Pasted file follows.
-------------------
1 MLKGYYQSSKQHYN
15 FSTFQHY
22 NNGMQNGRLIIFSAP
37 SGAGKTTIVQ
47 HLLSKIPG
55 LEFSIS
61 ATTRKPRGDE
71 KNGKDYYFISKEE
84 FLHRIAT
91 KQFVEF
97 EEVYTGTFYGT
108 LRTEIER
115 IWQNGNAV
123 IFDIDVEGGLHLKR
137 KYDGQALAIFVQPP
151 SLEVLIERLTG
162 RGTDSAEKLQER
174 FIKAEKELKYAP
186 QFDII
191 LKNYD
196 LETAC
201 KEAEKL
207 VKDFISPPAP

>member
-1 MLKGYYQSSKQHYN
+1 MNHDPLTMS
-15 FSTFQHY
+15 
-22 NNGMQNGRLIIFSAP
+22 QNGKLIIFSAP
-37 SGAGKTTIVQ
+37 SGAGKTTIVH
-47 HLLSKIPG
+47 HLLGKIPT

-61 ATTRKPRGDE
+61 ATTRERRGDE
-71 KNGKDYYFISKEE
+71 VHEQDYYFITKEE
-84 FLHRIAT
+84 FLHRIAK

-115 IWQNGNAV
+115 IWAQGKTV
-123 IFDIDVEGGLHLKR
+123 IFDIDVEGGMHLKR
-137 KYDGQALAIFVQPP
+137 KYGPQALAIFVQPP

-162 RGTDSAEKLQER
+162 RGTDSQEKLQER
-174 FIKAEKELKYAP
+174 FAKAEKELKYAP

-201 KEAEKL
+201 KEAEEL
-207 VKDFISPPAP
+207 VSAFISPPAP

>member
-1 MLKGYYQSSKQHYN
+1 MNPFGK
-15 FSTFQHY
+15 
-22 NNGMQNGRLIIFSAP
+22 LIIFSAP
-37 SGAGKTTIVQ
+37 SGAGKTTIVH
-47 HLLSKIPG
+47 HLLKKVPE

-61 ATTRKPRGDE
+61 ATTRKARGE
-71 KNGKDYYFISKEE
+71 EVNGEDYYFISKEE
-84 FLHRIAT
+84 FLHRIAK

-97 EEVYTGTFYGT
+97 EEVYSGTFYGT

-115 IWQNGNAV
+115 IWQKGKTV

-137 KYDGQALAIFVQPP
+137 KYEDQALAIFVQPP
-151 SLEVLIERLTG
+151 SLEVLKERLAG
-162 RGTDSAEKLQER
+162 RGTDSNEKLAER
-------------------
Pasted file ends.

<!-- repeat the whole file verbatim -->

1 MLKGYYQSSKQHYN
15 FSTFQHY
22 NNGMQNGRLIIFSAP
37 SGAGKTTIVQ
47 HLLSKIPG
55 LEFSIS
61 ATTRKPRGDE
71 KNGKDYYFISKEE
84 FLHRIAT
91 KQFVEF
97 EEVYTGTFYGT
108 LRTEIER
115 IWQNGNAV
123 IFDIDVEGGLHLKR
137 KYDGQALAIFVQPP
151 SLEVLIERLTG
162 RGTDSAEKLQER
174 FIKAEKELKYAP
186 QFDII
191 LKNYD
196 LETAC
201 KEAEKL
207 VKDFISPPAP

>member
-1 MLKGYYQSSKQHYN
+1 MNHDPLTMS
-15 FSTFQHY
+15 
-22 NNGMQNGRLIIFSAP
+22 QNGKLIIFSAP
-37 SGAGKTTIVQ
+37 SGAGKTTIVH
-47 HLLSKIPG
+47 HLLGKIPT

-61 ATTRKPRGDE
+61 ATTRERRGDE
-71 KNGKDYYFISKEE
+71 VHEQDYYFITKEE
-84 FLHRIAT
+84 FLHRIAK

-115 IWQNGNAV
+115 IWAQGKTV
-123 IFDIDVEGGLHLKR
+123 IFDIDVEGGMHLKR
-137 KYDGQALAIFVQPP
+137 KYGPQALAIFVQPP

-162 RGTDSAEKLQER
+162 RGTDSQEKLQER
-174 FIKAEKELKYAP
+174 FAKAEKELKYAP

-201 KEAEKL
+201 KEAEEL
-207 VKDFISPPAP
+207 VSAFISPPAP

>member
-1 MLKGYYQSSKQHYN
+1 MNPFGK
-15 FSTFQHY
+15 
-22 NNGMQNGRLIIFSAP
+22 LIIFSAP
-37 SGAGKTTIVQ
+37 SGAGKTTIVH
-47 HLLSKIPG
+47 HLLKKVPE

-61 ATTRKPRGDE
+61 ATTRKARGE
-71 KNGKDYYFISKEE
+71 EVNGEDYYFISKEE
-84 FLHRIAT
+84 FLHRIAK

-97 EEVYTGTFYGT
+97 EEVYSGTFYGT

-115 IWQNGNAV
+115 IWQKGKTV

-137 KYDGQALAIFVQPP
+137 KYEDQALAIFVQPP
-151 SLEVLIERLTG
+151 SLEVLKERLAG
-162 RGTDSAEKLQER
+162 RGTDSNEKLAER